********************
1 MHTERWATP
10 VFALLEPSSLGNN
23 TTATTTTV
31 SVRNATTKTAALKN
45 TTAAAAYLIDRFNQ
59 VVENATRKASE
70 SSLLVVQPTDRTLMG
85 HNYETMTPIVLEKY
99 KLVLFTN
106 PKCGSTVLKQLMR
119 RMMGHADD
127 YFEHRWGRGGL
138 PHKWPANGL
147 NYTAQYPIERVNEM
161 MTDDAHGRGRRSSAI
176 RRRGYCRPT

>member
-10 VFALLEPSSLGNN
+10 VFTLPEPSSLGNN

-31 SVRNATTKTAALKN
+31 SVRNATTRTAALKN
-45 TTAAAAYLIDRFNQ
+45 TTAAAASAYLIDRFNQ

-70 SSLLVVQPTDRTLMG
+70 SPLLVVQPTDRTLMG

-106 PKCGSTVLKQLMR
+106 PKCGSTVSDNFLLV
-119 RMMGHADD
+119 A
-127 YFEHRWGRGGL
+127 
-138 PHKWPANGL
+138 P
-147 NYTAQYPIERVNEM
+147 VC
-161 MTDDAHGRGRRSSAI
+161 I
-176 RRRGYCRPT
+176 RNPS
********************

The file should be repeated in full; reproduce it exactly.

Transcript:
1 MHTERWATP
10 VFALLEPSSLGNN
23 TTATTTTV
31 SVRNATTKTAALKN
45 TTAAAAYLIDRFNQ
59 VVENATRKASE
70 SSLLVVQPTDRTLMG
85 HNYETMTPIVLEKY
99 KLVLFTN
106 PKCGSTVLKQLMR
119 RMMGHADD
127 YFEHRWGRGGL
138 PHKWPANGL
147 NYTAQYPIERVNEM
161 MTDDAHGRGRRSSAI
176 RRRGYCRPT

>member
-10 VFALLEPSSLGNN
+10 VFTLPEPSSLGNN

-31 SVRNATTKTAALKN
+31 SVRNATTRTAALKN
-45 TTAAAAYLIDRFNQ
+45 TTAAAASAYLIDRFNQ

-70 SSLLVVQPTDRTLMG
+70 SPLLVVQPTDRTLMG

-106 PKCGSTVLKQLMR
+106 PKCGSTVSDNFLLV
-119 RMMGHADD
+119 A
-127 YFEHRWGRGGL
+127 
-138 PHKWPANGL
+138 P
-147 NYTAQYPIERVNEM
+147 VC
-161 MTDDAHGRGRRSSAI
+161 I
-176 RRRGYCRPT
+176 RNPS